Bulgaria fears new gas deliveries interruption – Deputy PM

Bulgaria was preparing contingency plans in case of a new interruption in gas supplies from Russia, which was seen as a high-probability scenario, Bulgarian caretaker Deputy Prime Minister Ekaterina Zaharieva said on September 17.

Speaking to reporters after the weekly cabinet meeting, Zaharieva said that the country’s heating utilities have been cautioned to be ready to switch to other fuel types in case of such interruptions.

Bulgaria’s annual gas consumption is about three billion cubic metres. The country imports more than 80 per cent of its gas from Russia.

Despite plans to build interconnector pipelines with neighbouring countries – partially funded by the European Union in the wake of the January 2009 suspension of supplies, caused by a price dispute between Moscow and Kyiv – Bulgaria has only completed the pipeline to Greece, but not those linking it up to Turkey and Romania.

Bulgaria has also a gas storage facility at Chiren near its Black Sea coast, with a capacity of 550 million cubic metres (due to be doubled by 2017, according to plans announced earlier by state-owned company Bulgargaz), which is enough to cover the bulk of domestic consumption for a period between two and four months, depending on the weather.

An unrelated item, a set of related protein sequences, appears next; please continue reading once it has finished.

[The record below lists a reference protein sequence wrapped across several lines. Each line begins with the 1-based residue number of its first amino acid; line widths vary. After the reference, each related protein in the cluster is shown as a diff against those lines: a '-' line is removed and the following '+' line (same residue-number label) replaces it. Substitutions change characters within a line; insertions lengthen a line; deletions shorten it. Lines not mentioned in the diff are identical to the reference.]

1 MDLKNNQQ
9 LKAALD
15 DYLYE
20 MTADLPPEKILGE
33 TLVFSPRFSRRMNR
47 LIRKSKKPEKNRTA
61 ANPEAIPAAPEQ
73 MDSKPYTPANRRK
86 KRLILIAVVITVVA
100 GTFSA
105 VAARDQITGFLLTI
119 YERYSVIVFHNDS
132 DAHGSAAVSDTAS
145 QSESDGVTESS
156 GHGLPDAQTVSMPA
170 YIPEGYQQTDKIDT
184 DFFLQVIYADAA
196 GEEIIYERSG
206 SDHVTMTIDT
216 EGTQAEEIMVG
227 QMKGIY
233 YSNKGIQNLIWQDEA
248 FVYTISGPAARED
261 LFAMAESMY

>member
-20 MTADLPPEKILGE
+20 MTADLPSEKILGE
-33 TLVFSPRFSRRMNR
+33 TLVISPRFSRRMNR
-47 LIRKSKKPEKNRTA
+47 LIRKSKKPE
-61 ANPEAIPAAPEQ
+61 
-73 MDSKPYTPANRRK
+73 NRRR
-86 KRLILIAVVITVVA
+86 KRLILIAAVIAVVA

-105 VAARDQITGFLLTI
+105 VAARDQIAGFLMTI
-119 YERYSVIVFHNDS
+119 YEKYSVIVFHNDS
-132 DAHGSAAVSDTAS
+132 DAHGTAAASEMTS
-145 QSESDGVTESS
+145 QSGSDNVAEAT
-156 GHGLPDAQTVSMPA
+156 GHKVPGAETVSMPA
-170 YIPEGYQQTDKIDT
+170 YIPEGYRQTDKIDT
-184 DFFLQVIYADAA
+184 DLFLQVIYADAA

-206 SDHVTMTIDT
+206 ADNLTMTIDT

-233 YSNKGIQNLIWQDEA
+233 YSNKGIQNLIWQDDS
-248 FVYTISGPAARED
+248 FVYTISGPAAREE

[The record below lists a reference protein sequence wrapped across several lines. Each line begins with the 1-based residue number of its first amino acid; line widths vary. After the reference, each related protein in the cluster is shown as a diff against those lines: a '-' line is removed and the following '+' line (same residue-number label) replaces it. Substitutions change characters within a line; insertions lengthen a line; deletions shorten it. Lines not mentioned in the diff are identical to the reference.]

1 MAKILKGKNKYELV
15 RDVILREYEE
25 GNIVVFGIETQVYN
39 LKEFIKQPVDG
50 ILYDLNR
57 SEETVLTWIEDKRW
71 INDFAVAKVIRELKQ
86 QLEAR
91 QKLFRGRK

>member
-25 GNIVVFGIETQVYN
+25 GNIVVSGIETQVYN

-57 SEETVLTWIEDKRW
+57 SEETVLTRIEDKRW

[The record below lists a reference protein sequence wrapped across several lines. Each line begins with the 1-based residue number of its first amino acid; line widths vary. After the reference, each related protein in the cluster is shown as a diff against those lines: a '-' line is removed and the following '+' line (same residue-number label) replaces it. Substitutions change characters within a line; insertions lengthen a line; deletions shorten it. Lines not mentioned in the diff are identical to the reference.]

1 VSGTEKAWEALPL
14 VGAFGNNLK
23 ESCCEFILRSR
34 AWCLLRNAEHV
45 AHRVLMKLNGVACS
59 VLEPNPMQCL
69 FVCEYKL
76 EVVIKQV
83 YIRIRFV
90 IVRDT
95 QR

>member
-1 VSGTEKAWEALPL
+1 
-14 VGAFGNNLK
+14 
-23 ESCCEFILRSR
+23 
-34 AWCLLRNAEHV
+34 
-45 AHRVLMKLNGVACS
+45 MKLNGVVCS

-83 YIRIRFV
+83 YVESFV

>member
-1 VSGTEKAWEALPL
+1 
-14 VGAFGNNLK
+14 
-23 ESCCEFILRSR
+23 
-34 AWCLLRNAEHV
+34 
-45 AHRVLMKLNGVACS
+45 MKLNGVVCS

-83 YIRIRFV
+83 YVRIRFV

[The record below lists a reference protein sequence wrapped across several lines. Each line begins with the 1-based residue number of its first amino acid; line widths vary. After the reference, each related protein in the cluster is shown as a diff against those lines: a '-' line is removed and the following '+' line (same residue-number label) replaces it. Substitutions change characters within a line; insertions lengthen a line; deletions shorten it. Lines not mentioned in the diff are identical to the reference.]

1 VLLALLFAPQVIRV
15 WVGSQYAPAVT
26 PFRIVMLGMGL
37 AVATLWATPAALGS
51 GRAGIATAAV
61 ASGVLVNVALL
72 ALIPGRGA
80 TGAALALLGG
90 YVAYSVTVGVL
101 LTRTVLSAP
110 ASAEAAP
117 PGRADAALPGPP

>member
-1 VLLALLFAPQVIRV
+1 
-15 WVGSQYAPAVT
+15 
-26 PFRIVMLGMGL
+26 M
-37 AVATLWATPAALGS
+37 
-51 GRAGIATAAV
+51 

Zaharieva said that gas was being stored at the Chiren facility as scheduled and that the cabinet was in talks with Greek authorities to buy gas if the need arises.

She said that there was no reduction in gas deliveries to Bulgaria. Several eastern European countries reported a decrease in Russian deliveries last week, mainly countries that have signed reverse flow agreements with Ukraine – Poland, Slovakia and Hungary – with analysts interpreting this as a move by Gazprom to curtail reverse gas deliveries with Ukraine, which Russia considers illegal.

Russia halted gas supplies to Ukraine in June, claiming that Kyiv owed more than $5 billion for past deliveries. Ukraine says that the price it pays is too high and has lodged a lawsuit in a Stockholm arbitration court.

Transit gas flows through Ukraine have continued unabated, however, although Moscow has repeatedly claimed Ukraine would dip into supplies meant for European customers for its own domestic needs.

Kyiv has denied the accusation, saying it is merely Russian propaganda meant to scare the EU into approving construction of the South Stream gas pipeline (due to make landfall in Bulgaria), which aims to bypass Ukraine altogether and ultimately replace the Ukrainian transit route altogether.

Previous gas disputes between Russia and Ukraine have resulted in Russia cutting off all gas supplies through Ukraine in January 2006 and January 2009. The latter interruption was felt especially strongly in Bulgaria, as it coincided with a bitter cold spell.

(Photo: Jayesh Nair)



The Sofia Globe staff

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